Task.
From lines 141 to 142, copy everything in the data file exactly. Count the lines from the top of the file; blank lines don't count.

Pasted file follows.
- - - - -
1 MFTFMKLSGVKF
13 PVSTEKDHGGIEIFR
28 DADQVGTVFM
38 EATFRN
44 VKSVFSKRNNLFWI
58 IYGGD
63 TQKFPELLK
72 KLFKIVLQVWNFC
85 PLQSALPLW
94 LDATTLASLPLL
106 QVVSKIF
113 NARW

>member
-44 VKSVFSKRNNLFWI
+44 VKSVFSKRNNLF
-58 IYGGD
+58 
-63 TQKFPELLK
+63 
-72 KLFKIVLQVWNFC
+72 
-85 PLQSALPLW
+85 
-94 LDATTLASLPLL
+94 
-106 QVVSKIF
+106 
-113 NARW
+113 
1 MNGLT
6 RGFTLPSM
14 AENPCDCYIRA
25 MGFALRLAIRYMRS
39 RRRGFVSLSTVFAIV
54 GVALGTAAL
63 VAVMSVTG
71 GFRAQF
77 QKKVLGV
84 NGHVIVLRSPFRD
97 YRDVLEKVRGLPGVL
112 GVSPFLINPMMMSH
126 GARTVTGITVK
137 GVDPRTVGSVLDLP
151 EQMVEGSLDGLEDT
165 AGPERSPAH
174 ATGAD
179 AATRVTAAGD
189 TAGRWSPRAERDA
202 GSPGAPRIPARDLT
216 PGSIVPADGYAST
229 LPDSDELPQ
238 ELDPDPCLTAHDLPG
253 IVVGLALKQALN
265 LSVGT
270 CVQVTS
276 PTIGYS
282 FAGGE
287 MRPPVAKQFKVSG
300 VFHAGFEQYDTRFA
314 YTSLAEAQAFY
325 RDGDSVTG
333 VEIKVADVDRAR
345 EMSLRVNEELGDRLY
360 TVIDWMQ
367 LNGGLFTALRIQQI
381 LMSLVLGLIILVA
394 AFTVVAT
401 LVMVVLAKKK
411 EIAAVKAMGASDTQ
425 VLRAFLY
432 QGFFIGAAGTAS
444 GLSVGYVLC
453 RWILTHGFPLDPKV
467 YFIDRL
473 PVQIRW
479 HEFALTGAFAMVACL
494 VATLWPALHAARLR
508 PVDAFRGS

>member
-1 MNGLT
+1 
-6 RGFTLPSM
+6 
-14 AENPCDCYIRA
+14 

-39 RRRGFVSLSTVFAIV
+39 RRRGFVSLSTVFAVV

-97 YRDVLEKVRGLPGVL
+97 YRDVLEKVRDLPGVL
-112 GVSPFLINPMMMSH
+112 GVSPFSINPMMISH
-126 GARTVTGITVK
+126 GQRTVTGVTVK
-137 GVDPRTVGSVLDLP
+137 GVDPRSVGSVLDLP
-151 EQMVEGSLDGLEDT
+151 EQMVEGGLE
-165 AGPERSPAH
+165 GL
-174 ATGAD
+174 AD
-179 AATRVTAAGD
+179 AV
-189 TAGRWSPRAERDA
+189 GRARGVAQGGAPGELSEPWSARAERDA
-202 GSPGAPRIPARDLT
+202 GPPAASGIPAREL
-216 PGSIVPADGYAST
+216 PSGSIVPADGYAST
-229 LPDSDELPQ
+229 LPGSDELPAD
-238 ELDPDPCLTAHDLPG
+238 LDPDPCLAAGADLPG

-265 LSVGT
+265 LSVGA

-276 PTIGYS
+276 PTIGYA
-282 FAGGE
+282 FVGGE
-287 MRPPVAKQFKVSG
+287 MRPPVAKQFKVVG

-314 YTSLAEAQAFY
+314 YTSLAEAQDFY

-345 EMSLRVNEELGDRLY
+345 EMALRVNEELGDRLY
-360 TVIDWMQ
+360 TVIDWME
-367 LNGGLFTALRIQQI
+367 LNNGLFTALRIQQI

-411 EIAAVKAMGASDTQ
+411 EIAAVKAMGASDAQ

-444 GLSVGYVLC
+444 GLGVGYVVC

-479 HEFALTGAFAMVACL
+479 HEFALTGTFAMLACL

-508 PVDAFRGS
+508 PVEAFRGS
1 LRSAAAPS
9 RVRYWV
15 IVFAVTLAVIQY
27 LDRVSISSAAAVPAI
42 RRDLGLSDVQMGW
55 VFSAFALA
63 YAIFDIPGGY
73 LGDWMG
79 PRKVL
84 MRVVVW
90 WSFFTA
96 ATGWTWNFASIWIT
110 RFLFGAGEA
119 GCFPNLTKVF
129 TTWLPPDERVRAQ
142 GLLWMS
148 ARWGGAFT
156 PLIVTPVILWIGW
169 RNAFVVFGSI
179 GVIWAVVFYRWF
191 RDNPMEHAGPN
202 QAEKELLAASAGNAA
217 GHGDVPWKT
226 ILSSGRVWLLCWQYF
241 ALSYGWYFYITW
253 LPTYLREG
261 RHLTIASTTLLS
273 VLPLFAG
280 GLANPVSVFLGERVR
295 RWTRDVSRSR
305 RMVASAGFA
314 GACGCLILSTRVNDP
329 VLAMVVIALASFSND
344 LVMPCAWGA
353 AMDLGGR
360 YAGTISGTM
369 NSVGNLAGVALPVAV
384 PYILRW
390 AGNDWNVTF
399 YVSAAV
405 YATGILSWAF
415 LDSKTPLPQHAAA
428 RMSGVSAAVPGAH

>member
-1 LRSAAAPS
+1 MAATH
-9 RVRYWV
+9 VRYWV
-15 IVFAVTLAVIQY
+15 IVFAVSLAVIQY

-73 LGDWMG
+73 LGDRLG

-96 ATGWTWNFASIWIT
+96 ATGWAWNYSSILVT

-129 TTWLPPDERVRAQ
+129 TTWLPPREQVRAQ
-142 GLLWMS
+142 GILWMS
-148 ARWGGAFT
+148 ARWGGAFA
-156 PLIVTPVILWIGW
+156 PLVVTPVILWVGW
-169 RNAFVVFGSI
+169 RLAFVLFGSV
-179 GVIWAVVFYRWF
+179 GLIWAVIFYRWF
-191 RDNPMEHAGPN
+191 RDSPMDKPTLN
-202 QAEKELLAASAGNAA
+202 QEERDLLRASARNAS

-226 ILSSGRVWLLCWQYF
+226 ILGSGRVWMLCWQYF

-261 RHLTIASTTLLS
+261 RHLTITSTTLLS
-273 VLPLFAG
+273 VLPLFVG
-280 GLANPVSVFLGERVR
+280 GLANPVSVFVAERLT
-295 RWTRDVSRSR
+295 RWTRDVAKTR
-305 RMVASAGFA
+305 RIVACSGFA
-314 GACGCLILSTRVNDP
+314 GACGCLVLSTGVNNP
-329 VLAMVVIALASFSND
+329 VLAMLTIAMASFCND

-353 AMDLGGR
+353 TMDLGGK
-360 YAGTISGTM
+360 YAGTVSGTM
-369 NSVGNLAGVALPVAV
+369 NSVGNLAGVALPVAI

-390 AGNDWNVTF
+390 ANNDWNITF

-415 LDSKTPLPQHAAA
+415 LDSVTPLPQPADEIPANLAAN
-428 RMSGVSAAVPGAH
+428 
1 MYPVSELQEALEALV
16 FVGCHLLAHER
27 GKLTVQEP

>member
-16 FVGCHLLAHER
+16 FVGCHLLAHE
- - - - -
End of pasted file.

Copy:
27 LDRVSISSAAAVPAI
42 RRDLGLSDVQMGW